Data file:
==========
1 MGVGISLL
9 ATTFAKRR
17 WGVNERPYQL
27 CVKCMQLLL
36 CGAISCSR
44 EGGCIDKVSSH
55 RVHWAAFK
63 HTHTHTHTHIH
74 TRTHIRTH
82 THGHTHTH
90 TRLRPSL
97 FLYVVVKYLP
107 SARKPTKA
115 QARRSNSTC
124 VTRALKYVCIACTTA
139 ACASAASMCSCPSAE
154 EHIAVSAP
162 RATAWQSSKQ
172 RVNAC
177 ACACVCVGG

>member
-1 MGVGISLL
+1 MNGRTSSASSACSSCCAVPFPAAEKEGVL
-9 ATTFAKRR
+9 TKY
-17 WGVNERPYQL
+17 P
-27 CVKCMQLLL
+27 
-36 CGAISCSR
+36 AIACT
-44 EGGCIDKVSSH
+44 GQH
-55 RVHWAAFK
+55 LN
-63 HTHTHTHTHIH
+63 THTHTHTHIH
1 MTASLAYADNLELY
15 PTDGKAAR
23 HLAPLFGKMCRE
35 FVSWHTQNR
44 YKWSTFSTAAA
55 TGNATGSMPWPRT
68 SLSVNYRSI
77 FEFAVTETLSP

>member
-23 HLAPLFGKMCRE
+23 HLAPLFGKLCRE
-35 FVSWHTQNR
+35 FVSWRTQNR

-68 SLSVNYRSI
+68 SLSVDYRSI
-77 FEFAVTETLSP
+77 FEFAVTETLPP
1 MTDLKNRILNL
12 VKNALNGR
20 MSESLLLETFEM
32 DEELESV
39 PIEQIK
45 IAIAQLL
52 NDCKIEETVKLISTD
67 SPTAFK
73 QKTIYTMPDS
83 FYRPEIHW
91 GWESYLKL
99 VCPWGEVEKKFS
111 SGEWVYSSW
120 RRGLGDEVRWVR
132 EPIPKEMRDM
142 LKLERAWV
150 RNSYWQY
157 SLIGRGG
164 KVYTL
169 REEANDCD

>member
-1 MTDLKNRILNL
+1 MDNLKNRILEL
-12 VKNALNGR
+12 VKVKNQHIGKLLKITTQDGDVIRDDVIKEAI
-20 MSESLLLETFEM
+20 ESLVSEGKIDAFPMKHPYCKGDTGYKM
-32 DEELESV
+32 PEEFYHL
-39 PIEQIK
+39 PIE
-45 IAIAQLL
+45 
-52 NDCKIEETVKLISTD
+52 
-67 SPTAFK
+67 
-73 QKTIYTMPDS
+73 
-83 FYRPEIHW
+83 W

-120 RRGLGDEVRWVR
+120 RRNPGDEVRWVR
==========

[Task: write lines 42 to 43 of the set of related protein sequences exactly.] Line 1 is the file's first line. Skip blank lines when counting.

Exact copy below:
44 YKWSTFSTAAA
55 TGNATGSMPWPRT